And then there were the ones comparing the teens to Hitler Youth.
Those actually made me nauseous.
This effort to discredit our youth was repeated throughout the week in various ways. And it was indecent.
No matter what your opinion about gun safety, ridiculing, belittling and dismissing our youth isn’t just horrible. It’s harmful.
Research shows that youth must feel valued by adults. It is essential to ensuring they grow into healthy and engaged adults. And yet, The Search Institute indicates that only 25% of all youth feel they are valued by their community.
I can’t imagine the vitriolic memes and rhetoric are helping.
So just stop.
None of us are going to agree with everything the next generation says and does. But that doesn’t mean they don’t have anything of value to contribute to the conversation.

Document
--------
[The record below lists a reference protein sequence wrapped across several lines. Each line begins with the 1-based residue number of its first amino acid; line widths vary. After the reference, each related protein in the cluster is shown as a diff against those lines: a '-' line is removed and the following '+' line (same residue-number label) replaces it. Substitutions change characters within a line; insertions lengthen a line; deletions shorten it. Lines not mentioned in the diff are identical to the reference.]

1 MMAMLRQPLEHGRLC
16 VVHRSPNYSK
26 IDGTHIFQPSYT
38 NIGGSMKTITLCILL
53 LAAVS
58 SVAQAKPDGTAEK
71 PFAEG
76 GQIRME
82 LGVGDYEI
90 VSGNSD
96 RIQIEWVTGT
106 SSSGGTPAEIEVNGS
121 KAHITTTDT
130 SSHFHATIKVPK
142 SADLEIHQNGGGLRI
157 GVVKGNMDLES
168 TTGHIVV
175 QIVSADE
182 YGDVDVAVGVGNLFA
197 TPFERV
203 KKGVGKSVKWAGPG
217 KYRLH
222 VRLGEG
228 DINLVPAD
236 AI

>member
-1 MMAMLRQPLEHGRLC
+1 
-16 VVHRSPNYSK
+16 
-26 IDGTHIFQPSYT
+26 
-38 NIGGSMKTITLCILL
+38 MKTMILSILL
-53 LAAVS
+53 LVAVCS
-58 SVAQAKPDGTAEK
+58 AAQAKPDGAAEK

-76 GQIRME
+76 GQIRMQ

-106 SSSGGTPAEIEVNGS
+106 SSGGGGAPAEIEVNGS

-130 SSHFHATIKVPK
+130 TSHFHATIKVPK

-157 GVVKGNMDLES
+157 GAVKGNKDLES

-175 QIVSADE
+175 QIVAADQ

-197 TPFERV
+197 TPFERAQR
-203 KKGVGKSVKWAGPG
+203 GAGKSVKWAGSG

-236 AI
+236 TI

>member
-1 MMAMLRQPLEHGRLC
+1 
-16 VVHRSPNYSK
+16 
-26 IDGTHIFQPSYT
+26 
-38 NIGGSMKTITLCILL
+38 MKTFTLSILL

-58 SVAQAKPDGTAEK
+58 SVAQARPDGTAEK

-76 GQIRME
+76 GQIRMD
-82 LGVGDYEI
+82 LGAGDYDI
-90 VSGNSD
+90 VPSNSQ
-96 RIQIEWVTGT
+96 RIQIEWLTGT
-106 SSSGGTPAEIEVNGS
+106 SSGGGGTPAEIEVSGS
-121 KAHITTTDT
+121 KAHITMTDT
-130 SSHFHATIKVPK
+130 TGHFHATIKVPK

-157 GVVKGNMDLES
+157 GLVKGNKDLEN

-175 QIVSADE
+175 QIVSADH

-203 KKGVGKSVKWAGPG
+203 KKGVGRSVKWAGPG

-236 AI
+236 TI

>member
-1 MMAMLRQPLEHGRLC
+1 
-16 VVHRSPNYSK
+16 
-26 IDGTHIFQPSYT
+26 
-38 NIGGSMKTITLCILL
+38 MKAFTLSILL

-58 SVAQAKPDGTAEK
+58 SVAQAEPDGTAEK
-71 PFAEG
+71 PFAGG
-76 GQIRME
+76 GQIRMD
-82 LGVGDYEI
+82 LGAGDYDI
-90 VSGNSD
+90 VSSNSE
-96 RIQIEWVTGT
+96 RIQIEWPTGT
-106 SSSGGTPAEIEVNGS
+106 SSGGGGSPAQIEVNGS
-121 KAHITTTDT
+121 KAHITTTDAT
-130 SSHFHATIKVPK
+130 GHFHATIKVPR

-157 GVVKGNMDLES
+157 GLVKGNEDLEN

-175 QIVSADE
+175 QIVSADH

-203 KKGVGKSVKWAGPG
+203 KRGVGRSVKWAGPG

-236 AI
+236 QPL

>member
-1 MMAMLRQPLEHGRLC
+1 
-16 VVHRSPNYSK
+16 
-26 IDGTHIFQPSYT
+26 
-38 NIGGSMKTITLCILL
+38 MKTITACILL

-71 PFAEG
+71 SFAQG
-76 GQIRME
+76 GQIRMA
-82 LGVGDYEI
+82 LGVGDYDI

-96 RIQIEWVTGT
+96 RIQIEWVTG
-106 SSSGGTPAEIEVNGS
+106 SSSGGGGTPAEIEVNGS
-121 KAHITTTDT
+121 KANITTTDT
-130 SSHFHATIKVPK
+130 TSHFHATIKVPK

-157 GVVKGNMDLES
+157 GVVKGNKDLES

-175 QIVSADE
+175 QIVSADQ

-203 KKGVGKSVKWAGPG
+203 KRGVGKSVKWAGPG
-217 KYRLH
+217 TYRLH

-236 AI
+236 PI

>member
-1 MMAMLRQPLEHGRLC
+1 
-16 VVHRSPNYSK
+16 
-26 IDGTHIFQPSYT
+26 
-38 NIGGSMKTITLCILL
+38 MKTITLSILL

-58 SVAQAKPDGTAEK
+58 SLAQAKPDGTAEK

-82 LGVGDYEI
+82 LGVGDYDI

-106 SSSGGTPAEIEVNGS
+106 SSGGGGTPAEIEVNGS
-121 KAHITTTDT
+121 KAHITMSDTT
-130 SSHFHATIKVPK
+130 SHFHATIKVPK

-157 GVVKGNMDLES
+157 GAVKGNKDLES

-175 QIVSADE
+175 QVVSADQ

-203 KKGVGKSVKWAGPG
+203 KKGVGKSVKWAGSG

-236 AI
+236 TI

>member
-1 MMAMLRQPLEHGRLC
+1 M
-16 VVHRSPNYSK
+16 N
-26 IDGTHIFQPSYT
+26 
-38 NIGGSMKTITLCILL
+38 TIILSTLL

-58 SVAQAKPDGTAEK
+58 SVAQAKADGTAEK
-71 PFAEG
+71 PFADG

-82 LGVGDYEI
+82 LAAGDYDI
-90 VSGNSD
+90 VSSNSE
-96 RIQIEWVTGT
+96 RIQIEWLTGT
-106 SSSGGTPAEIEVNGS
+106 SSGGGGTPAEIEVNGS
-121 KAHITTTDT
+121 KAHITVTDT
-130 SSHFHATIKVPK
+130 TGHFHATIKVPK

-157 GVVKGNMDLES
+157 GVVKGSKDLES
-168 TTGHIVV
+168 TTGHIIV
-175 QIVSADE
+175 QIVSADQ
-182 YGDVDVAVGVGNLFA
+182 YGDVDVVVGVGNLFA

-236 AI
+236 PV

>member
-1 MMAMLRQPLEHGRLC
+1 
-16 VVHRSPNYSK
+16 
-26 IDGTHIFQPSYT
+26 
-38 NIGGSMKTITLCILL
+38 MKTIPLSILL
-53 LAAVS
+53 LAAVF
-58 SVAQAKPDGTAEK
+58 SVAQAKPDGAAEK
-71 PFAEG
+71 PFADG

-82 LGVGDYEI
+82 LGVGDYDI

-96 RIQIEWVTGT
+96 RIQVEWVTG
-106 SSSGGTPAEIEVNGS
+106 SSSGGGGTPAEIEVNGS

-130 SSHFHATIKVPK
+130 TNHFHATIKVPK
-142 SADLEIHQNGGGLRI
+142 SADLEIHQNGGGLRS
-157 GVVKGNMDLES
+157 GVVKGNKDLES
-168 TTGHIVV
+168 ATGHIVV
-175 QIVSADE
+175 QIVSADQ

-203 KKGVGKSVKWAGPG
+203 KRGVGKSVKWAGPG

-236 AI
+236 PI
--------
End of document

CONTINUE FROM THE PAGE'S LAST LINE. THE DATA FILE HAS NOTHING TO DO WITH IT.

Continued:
After all, they are the ones who know that the Tide Pod Challenge is ancient history. And posting anything otherwise only makes the adults appear to be the ones out of touch with reality.
I’ve never been one of those parents who wants to keep their kid home from school whenever possible. I operate on the theory that school is preparing young people for the world of employment, which doesn’t stop every time there is bad weather.
So yesterday, as high school students were already on school buses and a few were even at school when they got the text that our school system had changed its status from two-hour early dismissal to closed for the day, I rolled my eyes.
I had, after all, been closely monitoring the weather situation. I had heard all of the dire predictions that we would get a big snowfall on the first official day of spring. But only 14 hours earlier, I had been out on my bike enjoying spring-like weather. Not only that, but I’d had my eye on the National Weather Service forecast believing that, unlike for-profit weather companies, it would give me accurate information without all the hype.